L.A. Moves To Disassemble Part Of ‘School-To-Prison Pipeline’

As the nation watches racially heated events in Ferguson, Missouri unfold, the city of Los Angeles is going about disassembling what critics have called its “schools-to-prison” pipeline, ending policies that turned school issues into police issues. But the move is also a consequence of reduced juvenile court capacity, according to an official quoted in a New York Times article.
According to the NYT: “Michael Nash, the presiding judge of the Los Angeles Juvenile Courts, who was involved in creating the new policies, said that the juvenile justice system was overtaxed, and that the changes would ensure that the courts were dealing only with youngsters who ‘really pose the greatest risk to the community.'”
The NYT also reported that “… students 14 years old and under received more than 45 percent of the district’s 1,360 citations in 2013, according to the [Labor/Community] Strategy Center [a civil rights group] African-American students, who account for about 10 percent of the total population, received 39 percent of “disturbing the peace” citations, typically given for fights.” At one time, police in the program were issuing arrest citations for showing up late to school, a practice terminated in 2012.

L.A. Supervisors Face Juvenile Justice Issue

A juvenile policy attorney and former public defender has an opinion piece making the rounds that makes a great argument for increasing funding to the Los Angeles juvenile justice system, but for once the issue is up to county officials instead of the wise ones in Sacramento. Carol Chodroff explains how the current attorney appointment scheme relies on a flat-fee contract that seems nearly designed for poor outcomes.
In her piece, which has appeared in both the Huffington Post and CityWatch, she reports that “… Los Angeles has one of the largest juvenile justice systems in the world, processing approximately 20,000 youths annually. About 11,000 of these youths are ineligible for representation by the public defender because of a conflict of interest. They are represented instead by appointed panel attorneys who receive a flat fee of approximately $350 for the life of a case, regardless of its complexity.
The bad news from this is that “… this perverse compensative scheme penalizes panel attorneys for doing the work required to zealously represent youthful clients. The resulting arbitrary and disparate treatment of children in the Los Angeles juvenile delinquency system is destructive, expensive, and unconstitutional.” But she also notes  that the good news is “… next week, the Los Angeles County Board of Supervisors will hear an important motion introduced by Supervisor Mark Ridley-Thomas to examine and recommend improvements to the delinquency representation system. The Board of Supervisors should pass this critical motion.”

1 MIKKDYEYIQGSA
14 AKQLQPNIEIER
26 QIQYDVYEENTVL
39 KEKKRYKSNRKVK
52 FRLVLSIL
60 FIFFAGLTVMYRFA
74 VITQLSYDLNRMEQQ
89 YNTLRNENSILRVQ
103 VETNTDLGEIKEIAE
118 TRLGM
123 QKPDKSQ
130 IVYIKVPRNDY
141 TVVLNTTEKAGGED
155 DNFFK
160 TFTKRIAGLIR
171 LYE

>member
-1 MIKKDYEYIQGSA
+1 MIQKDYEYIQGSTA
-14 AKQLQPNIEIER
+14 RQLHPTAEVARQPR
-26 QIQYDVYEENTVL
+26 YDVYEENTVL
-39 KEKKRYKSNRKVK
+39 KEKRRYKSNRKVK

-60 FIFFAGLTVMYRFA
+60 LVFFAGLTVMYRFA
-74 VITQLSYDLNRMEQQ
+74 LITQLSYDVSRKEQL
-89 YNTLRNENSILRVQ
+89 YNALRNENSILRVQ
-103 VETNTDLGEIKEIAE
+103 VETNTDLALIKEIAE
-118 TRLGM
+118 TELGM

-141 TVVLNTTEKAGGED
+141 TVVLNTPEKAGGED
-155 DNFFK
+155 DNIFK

You can read her argument in support of the county motion, via CityWatch, here.

Presiding Juvenile Court Judge who blasted system is calling it quits

Los Angeles is losing one of its more respected judges. And while Superior Court Judge Michael Nash, presiding judge of the county’s sprawling juvenile court system, is doing the old “new opportunities” dance, a column from the L.A. Times might offer insight into his frustrations amid budget cuts and after 29 years on the court.

Judge Michael Nash (photo from California Courts, www.courts.ca.gov)

Judge Michael Nash (photo from California Courts, www.courts.ca.gov)

The judge told the Metropolitan News that he has not decided if he will retire soon or serve out his term, which tuns through 2014. The MetNews also reported that Deputy District Attorney Dayan Mathai Thursday became the first candidate to take out papers to run for Nash’s seat. You can find that story (and if you’re interested in court election news, go ahead and bookmark it) here.

Judge Nash’s comments were a bit more reflective, and downright dismal, in Jim Newton’s L.A. Times column in June, 2013: “I feel as crappy about things as I have in a long time,” he says in the column. “It’s just very difficult to do the job in a meaningful way.” Newton explains that “… the source of Nash’s discontent is the swelling caseload that his judges are being asked to carry — a burden that reduces the amount of time they have to focus on the needs of the children whose futures they decide. As of today, he said, each of the court’s 20 full-time judges handles roughly 1,350 cases at any given time, well above the recommended maximum. Often, matters of grave consequence must be heard and decided in minutes, even when they call for careful deliberation.”
And (spoiler alert!) the Newton column ends with this: “… near the end of our conversation the other day, I asked whether he saw anything on the horizon that would make the work of his court easier and improve the lives of the children in its care. His answer: ‘No.'”
Read the telling column here.